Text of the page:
<amp-analytics type=“facebookpixel”>
<script type=“application/json”>
{
 “vars”: {
   “pixelId”: “01234567890”,
   “currency”: “EUR”,
   “content_name”: “Android Warhol T-Shirt”,            
   “content_ids”: “P12345”,
   “content_type”: “Apparel”,
   “value”: “29.20”
 },
 “triggers”: {
   “trackPageview”: {
     “on”: “visible”,
     “request”: “pageview”
   }
 }
}
</script>
</amp-analytics>

If you want to use an AMP-compatible TMS like Google Tag Manager, you can choose an analytics or media tag template from the proposed marketplace. This allows you to fill in the basic variables available in the tag if necessary and complete the information using the “extraUrlParams” variable to send ecommerce data, as explained above with the Google Analytics tag. Here is an example of an Adobe Analytics tag template:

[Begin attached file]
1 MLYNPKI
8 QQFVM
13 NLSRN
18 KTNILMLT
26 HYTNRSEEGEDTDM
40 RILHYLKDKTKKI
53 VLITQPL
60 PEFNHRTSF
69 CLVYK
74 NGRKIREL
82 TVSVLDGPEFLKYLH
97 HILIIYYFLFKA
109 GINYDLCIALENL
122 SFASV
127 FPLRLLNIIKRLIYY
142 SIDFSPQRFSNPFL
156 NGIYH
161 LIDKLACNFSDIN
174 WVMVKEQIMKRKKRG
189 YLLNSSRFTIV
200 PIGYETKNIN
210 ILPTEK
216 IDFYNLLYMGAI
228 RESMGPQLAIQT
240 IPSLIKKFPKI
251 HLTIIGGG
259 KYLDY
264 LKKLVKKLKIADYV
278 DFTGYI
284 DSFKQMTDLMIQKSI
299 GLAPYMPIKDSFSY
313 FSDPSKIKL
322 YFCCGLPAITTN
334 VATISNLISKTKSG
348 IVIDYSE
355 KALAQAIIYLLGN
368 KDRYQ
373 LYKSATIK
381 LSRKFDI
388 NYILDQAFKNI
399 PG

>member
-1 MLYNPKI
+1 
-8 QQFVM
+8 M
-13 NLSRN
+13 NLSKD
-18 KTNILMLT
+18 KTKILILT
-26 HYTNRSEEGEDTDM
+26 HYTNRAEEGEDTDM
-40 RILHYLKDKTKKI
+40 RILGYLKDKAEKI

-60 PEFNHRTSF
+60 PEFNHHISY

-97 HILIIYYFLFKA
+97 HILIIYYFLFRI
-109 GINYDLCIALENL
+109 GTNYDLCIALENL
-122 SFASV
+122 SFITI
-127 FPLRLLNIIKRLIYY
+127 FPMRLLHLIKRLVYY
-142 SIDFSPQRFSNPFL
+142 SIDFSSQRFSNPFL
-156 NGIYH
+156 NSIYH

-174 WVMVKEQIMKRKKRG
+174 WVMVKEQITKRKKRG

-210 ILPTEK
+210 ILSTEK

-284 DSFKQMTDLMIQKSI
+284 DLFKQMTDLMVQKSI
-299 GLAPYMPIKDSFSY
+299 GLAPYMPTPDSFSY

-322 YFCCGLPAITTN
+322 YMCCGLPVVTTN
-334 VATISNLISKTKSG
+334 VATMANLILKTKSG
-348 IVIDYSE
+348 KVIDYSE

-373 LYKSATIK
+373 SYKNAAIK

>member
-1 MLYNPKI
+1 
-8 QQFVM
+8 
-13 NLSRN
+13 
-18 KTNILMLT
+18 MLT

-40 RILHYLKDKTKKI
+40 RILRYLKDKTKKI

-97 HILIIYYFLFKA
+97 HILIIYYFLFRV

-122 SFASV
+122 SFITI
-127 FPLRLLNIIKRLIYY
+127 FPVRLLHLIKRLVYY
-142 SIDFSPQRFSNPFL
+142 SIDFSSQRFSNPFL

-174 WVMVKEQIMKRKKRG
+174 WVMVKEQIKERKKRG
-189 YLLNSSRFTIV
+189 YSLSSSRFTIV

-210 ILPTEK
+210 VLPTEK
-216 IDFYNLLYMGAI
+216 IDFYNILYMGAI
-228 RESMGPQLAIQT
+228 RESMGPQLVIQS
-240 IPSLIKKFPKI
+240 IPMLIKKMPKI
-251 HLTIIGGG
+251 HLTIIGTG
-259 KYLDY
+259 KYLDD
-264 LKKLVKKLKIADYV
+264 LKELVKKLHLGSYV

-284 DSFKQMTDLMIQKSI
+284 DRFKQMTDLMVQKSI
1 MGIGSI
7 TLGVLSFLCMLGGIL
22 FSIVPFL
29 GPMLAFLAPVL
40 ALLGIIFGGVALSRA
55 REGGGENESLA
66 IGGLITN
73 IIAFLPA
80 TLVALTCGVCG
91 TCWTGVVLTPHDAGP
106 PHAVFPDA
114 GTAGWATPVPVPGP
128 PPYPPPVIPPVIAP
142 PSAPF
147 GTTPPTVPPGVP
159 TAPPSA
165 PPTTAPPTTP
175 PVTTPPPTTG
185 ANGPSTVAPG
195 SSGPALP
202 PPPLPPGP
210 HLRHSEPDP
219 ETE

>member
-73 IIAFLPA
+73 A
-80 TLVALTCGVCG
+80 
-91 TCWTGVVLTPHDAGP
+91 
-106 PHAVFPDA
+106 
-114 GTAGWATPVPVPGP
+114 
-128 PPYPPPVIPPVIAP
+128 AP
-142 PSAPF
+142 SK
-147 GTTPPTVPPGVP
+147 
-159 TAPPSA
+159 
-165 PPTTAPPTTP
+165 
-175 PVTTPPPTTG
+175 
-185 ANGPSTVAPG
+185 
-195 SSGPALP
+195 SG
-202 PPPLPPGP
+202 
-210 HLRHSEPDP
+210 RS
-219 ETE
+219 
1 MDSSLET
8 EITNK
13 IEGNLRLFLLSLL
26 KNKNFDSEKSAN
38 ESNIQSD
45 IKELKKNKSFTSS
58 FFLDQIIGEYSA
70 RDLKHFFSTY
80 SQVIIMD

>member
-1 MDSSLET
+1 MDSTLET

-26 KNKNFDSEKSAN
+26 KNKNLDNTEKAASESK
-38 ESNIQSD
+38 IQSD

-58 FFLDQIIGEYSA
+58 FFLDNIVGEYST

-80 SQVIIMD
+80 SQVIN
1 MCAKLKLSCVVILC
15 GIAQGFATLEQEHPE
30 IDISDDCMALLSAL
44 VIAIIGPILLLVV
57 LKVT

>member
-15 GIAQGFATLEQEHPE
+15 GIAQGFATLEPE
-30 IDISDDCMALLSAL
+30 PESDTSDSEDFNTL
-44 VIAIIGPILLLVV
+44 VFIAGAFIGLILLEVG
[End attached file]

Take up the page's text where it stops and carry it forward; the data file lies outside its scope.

For all media or web analytics solutions that do not have a template in GTM, it is always possible to use the “Custom Image” tag template. You can thus write the URL of the hit to be sent, complete the variables by retrieving their values from AMP variables and finally complete the hit if necessary with the  “extraUrlParams” variable. Below, an example of a “Custom Image” tag template :

However, we recommend the use of GTM’s tag templates whenever possible. These do not yet allow to fill all the variables expected by the hit but future features should inevitably emerge, simplifying the configuration. Finally, do we necessarily have to go through a TMS to track AMP pages in Enhanced Ecommerce? It will be used on a case-by-case basis, depending on the needs and regulatory constraints to which the brand is subject.

The possibilities of Google Analytics tracking on AMP pages are numerous, using hard coding or via a TMS such as GTM. Currently, whatever the solution chosen, it will be necessary to master the Measurement Protocol.

Want to know more about it? Contact us! At 55, we support our clients in this tracking method, going well beyond websites (physical terminals, points of sale, etc.).